Friday, February 23, 2007

See Newly Posted Photos of Vintage Barbie . . .

My husband used to call the girls, "my other children"!

But after collecting for about 10 years, I've been neglecting them badly. Lots else to do - a jewelry business. I have a very nice collection - vintage only. It was the wardrobe & teeny, tiny accessories that sucked me in . . . Here's several to enjoy with me.

Wednesday, February 21, 2007

You Know You've Been Designing Jewelry Too Long If . . .

by guest author Lisa McClinsey

* In January, a gardening friend mentions that she needs to order seeds... so you give her the address for Fire Mountain Gems.

* You discover you don't even have to look at your beads anymore. You can string them by feel. This means you can now bead in the dark.

* You can thread the needle in the dark, too. When you're down, you go to jewelry stores to laugh at their prices.

* You have to remember not to be surprised when someone says that doing the peyote stitch is difficult.

* You can't remember the last time you knotted your thread before beginning to weave.

* You can accurately calculate the expected lifespan of mass-produced jewelry by looking at the width of the gaps in the jump rings and counting the loose threads.

* If someone tells you something is 4 mm, 6 mm or 8 mm wide, you know exactly how big that is without looking at a ruler.

* You have more tools - including power tools, torches, sanders, drills, tumblers and other assorted gadgets - than your last boyfriend had. And you use them all on a regular basis.

* When computer and electronics geeks talk about wire gauges, you know exactly what they mean.

* Not only do you shop for supplies at the craft store... you also get them at the hardware store, the sporting goods store, the aquarium shop and the medical supply store.

* You can name every bead store, craft store, fabric shop, sewing outlet and embroidery emporium within a twenty mile radius...and you know which items they carry.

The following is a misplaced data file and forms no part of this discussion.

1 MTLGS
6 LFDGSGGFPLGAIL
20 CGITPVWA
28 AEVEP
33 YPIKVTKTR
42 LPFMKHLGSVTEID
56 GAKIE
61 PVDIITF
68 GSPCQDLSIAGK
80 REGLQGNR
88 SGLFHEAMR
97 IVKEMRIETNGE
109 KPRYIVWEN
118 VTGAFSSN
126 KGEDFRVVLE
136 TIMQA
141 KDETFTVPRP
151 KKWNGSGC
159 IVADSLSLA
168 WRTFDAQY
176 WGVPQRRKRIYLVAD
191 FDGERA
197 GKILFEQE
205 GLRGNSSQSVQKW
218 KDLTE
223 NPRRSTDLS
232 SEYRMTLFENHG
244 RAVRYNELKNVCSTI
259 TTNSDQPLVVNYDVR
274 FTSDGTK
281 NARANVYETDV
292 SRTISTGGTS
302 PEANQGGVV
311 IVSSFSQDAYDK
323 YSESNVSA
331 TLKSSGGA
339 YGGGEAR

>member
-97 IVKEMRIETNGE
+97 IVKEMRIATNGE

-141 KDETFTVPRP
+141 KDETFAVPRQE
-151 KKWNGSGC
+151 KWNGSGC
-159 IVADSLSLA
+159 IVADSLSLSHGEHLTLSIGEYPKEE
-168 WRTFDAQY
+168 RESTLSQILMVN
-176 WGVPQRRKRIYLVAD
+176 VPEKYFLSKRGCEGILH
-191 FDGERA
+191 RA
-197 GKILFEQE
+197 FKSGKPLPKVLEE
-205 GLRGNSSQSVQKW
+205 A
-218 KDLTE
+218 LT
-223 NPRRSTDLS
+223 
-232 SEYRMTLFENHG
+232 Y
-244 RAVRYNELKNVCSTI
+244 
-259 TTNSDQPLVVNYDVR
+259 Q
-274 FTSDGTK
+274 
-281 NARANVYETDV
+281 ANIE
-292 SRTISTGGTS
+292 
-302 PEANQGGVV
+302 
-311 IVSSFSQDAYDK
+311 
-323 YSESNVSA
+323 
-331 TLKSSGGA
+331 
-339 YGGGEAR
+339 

* You know where all the craft stores are in each town or city where your friends and relatives live.

* If there are beads somewhere in a store, even if it's not a bead or craft store, and even if they are not prominently displayed, you will somehow find them.

* When you're in the bead aisle at Michael's, newbies who don't even know you flock to you with questions, like iron filings to a magnet.

* On more than one occasion, you've held informal classes in the bead aisle at A. C. Moore.

* You know there's more than one place in each craft store where beads are displayed... and you've shown store employees where the other places are!

* You stop buying beading magazines because the projects are too easy.

* Brick buildings remind you of peyote stitch.

* You have the amazing ability to find the tiniest objects in any shade or depth of carpet.

* You feel it's unethical to let your friends buy or wear bad jewelry.

* You see a complicated beadwoven necklace pattern on Tuesday, and think, "No problem. I can wear that this weekend..." And you do. This really annoys your best friend, because you don't start working on it until Thursday night.

* You know a Toho from an Ornela without looking at the package.

* You don't buy jewelry to match your clothes. You buy clothes to match your jewelry.

* The bowls in your kitchen cupboard are used more often for beads than for cereal.

* You find at least one bead in an unexpected place at least once a week.

* When your best friend asks if you want to see the Stones, you're excited, because you think she means the rock and gem shows in Tucson.

* When someone asks you to get them a cab, you dive into your stash and hand them a flat, rounded rock.

* You give your children, pets and plants jewelry names. Charlotte. Margaret. Jules. Crystal. Iris.

* Instead of saying something is purple, you say it's amethyst, plum, lilac, lavender, or aubergine.

* You think your Mrs. Santa 3X magnifying glasses make you look cool. Especially when you wear both pairs at once.


Author Lisa McClinsey is a writer with over 30 years of experience in beadweaving and jewelry design.


Note from Rena Klingenberg:

Lisa's article also made me realize that you've been making jewelry too long if ...

* You realize that paper towel and toilet paper tubes are really just oversized beads.

* You notice that your children's toothpaste is exactly the same color as Chinese amazonite.

* You take your morning vitamins, and see that one of those pills has potential for wire-wrapping.

* Your favorite carbohydrates are in the pearl family - rice and potatoes.

Jill Q.
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